After months of speculation and waiting, last week saw the release of the ResX task force’s long-anticipated report on the future of residential life at Stanford.
This week, The Daily’s Editorial Board congregated under the bright red umbrellas that appeared outside of Treehouse by the grace of The Social Project. The new lights, fun colored chairs, the beer on tap, and spiked kombucha are all part of Stanford’s new outdoor bar. You didn’t read that wrong. The school that’s desperately trying to curb drinking has just opened its first outdoor venue where students can drink! Let us just say — the Editorial Board is unanimous in that this decision is brilliant.
Each spring, The Daily’s Editorial Board interviews and endorses candidates for ASSU Undergraduate Senate and Executive. Here are the students who we believe most deserve your vote.
This spring, The Daily interviewed and reviewed the platforms of 17 candidates running for the position of ASSU Undergraduate Senator. Of them, we ultimately decided to endorse six — roughly a third of our applicant pool. However, our vetting process revealed a concerning level of dissonance between many candidates’ perception of the Senate, as well as institutional processes, and the realities of how student government functions and interfaces with the University at-large. We suspect this dissonance is precisely what feeds into what is widely considered to be an inefficient and uninformed elected Senate.
In 1998, nearly one thousand Stanford graduate students staged a rally and camp-in protesting unaffordable campus housing options and financial insecurity. In the cold and rain of night, they pitched tents in the middle of Main Quad and covered them in signs that read, “Look Mom, no housing” and “Rent plus Ramen equals stipend.” Over 20 years later, the issues they raised continue to create significant hardship for many.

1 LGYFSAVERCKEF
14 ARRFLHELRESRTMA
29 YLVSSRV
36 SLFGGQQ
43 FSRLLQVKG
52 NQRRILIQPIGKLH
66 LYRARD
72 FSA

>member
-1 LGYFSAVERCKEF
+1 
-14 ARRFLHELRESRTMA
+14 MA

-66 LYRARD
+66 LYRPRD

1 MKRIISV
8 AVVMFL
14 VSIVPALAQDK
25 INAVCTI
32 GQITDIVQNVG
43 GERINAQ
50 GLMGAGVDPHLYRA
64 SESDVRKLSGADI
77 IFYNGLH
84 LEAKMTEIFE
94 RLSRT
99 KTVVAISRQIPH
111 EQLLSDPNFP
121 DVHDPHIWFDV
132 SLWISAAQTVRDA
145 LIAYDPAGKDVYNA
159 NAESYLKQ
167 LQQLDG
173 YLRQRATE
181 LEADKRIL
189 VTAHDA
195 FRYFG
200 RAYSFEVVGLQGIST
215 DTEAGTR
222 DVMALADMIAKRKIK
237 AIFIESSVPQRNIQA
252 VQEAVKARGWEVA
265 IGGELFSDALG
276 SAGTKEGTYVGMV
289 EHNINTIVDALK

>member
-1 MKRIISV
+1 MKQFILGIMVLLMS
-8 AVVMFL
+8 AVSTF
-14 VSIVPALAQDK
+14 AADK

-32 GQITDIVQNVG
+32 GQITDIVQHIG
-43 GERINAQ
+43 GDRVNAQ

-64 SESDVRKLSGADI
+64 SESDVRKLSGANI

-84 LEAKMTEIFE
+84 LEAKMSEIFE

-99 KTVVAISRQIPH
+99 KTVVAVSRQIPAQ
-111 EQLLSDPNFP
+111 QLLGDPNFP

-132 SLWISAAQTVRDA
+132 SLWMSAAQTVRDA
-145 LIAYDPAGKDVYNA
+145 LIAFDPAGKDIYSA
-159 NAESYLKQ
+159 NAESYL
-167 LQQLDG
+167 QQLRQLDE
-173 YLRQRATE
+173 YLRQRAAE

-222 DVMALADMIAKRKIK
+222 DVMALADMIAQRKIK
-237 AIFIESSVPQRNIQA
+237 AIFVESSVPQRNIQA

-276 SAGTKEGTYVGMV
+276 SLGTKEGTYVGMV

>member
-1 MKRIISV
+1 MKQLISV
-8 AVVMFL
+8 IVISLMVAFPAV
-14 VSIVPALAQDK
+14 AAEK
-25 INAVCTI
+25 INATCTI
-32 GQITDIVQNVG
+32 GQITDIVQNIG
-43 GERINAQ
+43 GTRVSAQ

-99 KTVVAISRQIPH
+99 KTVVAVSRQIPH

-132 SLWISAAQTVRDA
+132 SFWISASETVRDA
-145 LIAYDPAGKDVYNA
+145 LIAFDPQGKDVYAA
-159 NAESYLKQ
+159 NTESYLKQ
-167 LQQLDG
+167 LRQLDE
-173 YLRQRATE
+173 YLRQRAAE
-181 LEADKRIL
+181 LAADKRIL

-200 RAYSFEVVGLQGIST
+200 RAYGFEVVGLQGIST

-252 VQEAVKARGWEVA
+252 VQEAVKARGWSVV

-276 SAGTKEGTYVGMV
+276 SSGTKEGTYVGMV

Monied clusters of Greek organizations, geographically segregated ethnic houses, and nepotistic, thematically-lifeless Row houses plague Stanford’s housing system, bemoan University administrators. Stanford has consequently adopted the belief that a vast overhaul of campus housing is the cure-all for these ills: the University’s ResX Task Force — a branch of Residential Education (ResEd), has recently been discussing what they call “the ideal neighborhood concept.” Substantive details on this proposed housing restructure are scarce. Nonetheless, we believe it would be useful to infer what the consequences of such systematic changes might be.